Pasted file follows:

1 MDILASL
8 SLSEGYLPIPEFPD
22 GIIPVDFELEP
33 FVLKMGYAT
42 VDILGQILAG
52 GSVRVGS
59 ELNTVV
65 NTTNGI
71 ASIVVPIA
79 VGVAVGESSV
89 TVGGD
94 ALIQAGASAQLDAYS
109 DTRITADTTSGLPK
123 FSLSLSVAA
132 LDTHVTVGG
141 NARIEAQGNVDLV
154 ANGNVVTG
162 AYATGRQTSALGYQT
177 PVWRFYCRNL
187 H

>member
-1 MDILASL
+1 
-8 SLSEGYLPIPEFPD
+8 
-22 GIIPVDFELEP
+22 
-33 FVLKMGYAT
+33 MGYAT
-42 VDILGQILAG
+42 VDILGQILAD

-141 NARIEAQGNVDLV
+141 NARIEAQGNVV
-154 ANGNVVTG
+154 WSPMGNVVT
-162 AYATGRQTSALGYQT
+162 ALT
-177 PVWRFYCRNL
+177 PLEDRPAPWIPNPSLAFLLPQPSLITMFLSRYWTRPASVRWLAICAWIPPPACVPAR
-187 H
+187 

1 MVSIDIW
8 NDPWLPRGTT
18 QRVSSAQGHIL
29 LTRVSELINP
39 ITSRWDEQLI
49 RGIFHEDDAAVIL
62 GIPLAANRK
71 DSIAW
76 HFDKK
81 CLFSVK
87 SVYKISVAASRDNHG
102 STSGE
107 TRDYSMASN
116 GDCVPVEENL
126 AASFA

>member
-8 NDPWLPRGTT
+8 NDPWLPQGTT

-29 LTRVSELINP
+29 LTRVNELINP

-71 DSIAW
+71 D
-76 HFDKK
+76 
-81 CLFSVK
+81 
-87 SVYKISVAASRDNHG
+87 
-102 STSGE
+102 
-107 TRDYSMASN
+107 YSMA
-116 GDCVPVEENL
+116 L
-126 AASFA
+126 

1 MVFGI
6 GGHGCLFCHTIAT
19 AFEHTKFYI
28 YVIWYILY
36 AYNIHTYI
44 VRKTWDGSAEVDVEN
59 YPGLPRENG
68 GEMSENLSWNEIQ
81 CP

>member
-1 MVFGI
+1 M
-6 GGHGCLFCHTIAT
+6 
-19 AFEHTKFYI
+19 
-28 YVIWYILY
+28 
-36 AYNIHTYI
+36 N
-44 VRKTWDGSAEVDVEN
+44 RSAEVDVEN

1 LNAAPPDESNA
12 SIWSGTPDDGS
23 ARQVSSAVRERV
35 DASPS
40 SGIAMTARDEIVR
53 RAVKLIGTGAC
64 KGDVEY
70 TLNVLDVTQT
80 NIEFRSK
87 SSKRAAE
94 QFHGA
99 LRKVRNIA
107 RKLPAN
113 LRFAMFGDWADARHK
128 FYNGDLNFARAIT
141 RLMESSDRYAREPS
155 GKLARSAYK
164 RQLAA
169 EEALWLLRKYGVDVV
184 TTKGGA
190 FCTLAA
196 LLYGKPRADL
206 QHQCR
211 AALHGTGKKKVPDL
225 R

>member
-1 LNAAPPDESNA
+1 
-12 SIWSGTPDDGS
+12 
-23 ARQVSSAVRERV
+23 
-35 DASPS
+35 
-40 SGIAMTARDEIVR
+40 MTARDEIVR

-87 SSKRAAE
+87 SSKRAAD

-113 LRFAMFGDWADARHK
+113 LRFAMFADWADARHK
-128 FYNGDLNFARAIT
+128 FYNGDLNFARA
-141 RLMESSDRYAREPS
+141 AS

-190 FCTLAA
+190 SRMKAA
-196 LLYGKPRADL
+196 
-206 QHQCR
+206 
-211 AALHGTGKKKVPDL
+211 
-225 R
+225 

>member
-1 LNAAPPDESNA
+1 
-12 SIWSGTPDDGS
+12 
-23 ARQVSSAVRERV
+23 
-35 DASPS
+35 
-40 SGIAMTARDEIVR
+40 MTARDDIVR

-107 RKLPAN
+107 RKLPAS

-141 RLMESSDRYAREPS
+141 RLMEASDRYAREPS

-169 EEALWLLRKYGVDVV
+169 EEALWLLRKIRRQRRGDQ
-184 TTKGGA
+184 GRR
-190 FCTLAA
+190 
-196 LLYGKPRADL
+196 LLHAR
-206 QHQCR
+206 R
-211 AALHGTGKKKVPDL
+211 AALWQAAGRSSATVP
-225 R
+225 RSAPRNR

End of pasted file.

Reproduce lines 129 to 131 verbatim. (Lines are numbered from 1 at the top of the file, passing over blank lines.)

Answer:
+12 
-23 ARQVSSAVRERV
+23 